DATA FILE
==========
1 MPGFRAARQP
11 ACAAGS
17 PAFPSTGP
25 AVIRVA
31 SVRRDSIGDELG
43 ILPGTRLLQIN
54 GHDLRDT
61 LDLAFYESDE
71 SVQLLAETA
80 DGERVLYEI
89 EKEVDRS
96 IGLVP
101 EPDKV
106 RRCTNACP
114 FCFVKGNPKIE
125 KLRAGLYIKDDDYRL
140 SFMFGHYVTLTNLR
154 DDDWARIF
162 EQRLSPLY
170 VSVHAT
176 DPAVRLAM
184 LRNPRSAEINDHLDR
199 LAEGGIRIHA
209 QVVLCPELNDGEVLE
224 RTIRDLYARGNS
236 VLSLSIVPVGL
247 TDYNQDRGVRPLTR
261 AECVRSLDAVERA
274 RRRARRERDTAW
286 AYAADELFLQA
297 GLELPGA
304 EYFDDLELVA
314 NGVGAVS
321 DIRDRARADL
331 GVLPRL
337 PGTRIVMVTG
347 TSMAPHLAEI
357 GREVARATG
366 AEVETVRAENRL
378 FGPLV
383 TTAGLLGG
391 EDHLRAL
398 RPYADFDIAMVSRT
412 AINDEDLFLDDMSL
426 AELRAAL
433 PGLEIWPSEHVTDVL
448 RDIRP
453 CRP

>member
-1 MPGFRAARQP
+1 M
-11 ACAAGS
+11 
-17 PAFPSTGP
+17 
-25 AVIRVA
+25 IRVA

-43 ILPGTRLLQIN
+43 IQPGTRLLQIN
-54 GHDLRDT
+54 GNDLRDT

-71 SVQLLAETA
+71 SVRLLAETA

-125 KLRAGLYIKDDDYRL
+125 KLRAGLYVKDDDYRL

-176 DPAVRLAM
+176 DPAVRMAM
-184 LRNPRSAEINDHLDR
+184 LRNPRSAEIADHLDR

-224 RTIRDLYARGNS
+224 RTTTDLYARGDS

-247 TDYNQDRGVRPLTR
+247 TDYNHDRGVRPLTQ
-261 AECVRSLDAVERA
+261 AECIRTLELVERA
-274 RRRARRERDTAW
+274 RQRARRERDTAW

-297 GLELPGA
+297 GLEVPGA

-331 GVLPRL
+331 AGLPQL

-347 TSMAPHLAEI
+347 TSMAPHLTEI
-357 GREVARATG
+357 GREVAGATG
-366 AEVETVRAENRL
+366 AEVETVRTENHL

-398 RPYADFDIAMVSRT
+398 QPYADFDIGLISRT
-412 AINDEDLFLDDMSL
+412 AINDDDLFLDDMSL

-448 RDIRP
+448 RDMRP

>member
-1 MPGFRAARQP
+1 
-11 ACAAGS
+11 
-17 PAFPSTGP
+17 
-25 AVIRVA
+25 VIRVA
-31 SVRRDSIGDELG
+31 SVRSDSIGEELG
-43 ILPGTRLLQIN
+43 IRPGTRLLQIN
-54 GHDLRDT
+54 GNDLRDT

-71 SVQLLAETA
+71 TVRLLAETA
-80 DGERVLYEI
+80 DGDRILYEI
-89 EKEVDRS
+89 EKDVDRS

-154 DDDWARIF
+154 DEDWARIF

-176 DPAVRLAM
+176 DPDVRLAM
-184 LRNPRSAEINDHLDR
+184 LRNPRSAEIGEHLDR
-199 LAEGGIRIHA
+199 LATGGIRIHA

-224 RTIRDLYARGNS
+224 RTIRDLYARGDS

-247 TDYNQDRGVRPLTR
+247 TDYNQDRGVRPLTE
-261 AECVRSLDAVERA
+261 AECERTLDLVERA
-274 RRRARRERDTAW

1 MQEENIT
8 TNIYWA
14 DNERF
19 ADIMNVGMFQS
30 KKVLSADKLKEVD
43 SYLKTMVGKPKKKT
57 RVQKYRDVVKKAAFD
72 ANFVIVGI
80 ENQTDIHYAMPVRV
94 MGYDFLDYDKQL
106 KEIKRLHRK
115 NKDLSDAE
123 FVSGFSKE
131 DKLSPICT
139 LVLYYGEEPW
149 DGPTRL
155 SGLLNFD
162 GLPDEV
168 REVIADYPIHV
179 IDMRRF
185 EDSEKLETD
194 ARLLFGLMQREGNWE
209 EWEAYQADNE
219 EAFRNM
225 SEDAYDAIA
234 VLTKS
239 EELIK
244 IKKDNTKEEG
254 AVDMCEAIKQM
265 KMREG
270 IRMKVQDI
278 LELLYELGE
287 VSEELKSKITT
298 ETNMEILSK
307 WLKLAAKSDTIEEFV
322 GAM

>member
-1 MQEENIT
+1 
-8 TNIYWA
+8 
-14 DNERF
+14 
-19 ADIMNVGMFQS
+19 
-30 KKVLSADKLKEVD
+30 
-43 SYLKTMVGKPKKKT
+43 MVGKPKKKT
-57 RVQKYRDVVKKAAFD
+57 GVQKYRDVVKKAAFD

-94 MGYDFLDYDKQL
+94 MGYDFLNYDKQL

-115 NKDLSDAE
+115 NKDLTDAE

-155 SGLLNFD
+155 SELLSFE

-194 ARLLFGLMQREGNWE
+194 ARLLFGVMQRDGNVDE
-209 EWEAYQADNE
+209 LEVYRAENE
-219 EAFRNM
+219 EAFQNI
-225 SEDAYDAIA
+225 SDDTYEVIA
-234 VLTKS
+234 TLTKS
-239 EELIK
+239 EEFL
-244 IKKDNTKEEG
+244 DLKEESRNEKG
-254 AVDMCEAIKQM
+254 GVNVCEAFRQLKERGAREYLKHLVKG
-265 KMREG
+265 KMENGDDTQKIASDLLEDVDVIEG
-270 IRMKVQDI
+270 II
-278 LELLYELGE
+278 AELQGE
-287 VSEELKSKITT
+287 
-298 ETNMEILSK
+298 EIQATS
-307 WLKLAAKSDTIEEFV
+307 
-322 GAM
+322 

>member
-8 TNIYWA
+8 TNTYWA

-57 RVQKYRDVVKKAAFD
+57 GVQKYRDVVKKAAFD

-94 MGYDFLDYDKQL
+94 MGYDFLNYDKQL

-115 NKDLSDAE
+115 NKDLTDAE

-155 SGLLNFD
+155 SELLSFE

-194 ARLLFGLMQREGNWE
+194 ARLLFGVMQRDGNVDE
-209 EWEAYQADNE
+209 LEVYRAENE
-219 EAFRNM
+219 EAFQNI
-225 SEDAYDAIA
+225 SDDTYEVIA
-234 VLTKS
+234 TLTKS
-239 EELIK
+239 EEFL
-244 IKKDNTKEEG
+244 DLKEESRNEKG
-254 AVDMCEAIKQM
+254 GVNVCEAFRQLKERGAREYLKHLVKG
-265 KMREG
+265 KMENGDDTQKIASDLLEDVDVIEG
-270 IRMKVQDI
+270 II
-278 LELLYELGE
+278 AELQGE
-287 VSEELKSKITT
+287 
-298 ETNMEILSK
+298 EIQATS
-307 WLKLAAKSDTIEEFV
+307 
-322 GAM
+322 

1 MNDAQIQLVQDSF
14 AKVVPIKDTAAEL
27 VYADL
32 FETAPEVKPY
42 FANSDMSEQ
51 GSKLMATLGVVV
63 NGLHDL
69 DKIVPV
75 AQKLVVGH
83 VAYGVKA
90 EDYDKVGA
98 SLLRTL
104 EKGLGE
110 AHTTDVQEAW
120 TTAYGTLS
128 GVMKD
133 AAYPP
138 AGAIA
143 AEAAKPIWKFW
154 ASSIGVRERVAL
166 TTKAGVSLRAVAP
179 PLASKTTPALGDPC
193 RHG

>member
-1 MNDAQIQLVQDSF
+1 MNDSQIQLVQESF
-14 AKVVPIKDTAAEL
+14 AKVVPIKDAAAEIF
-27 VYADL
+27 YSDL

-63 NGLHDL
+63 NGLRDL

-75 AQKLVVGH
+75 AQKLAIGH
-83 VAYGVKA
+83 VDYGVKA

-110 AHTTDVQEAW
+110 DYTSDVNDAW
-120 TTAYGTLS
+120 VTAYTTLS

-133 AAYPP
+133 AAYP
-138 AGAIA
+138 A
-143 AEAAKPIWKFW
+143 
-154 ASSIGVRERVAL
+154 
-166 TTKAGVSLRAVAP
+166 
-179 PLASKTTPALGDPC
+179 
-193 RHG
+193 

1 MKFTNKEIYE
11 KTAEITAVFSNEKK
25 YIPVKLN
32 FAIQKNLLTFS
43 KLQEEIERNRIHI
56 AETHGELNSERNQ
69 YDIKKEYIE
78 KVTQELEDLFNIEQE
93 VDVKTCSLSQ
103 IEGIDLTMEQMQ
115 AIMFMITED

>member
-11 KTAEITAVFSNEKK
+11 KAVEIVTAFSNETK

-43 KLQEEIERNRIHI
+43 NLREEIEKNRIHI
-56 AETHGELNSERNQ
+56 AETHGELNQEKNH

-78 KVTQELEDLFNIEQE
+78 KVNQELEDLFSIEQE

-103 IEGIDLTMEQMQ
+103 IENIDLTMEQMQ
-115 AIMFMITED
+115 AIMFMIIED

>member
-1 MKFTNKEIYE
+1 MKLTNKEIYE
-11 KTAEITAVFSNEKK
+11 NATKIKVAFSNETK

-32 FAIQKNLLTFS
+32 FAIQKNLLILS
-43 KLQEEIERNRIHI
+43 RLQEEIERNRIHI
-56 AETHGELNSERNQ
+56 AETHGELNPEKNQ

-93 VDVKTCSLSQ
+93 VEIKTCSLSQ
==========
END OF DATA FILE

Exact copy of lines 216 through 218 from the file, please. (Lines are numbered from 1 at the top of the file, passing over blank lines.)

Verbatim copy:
+322 

>member
-8 TNIYWA